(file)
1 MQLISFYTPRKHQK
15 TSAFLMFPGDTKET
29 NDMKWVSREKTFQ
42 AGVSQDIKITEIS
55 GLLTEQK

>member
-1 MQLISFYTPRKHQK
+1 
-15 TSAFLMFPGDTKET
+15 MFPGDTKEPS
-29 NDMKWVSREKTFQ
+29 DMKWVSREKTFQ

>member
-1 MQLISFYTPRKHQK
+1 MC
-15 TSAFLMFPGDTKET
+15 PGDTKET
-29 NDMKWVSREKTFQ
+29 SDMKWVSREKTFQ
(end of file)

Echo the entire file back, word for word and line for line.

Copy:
1 MQLISFYTPRKHQK
15 TSAFLMFPGDTKET
29 NDMKWVSREKTFQ
42 AGVSQDIKITEIS
55 GLLTEQK

>member
-1 MQLISFYTPRKHQK
+1 
-15 TSAFLMFPGDTKET
+15 MFPGDTKEPS
-29 NDMKWVSREKTFQ
+29 DMKWVSREKTFQ

>member
-1 MQLISFYTPRKHQK
+1 MC
-15 TSAFLMFPGDTKET
+15 PGDTKET
-29 NDMKWVSREKTFQ
+29 SDMKWVSREKTFQ